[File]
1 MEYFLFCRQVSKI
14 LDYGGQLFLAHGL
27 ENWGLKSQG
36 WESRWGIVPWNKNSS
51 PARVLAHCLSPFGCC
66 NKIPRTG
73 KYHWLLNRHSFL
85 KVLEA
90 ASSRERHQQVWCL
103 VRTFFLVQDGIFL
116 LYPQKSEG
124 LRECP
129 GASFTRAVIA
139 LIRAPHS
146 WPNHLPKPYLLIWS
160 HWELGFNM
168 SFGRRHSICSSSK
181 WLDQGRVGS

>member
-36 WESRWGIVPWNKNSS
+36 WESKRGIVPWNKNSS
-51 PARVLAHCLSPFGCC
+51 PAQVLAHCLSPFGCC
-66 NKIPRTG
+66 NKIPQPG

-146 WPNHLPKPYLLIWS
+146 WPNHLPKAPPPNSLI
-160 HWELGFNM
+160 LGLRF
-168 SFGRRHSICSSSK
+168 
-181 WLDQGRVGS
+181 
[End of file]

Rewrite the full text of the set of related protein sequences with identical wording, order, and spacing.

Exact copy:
1 MEYFLFCRQVSKI
14 LDYGGQLFLAHGL
27 ENWGLKSQG
36 WESRWGIVPWNKNSS
51 PARVLAHCLSPFGCC
66 NKIPRTG
73 KYHWLLNRHSFL
85 KVLEA
90 ASSRERHQQVWCL
103 VRTFFLVQDGIFL
116 LYPQKSEG
124 LRECP
129 GASFTRAVIA
139 LIRAPHS
146 WPNHLPKPYLLIWS
160 HWELGFNM
168 SFGRRHSICSSSK
181 WLDQGRVGS

>member
-36 WESRWGIVPWNKNSS
+36 WESKRGIVPWNKNSS
-51 PARVLAHCLSPFGCC
+51 PAQVLAHCLSPFGCC
-66 NKIPRTG
+66 NKIPQPG

-146 WPNHLPKPYLLIWS
+146 WPNHLPKAPPPNSLI
-160 HWELGFNM
+160 LGLRF
-168 SFGRRHSICSSSK
+168 
-181 WLDQGRVGS
+181 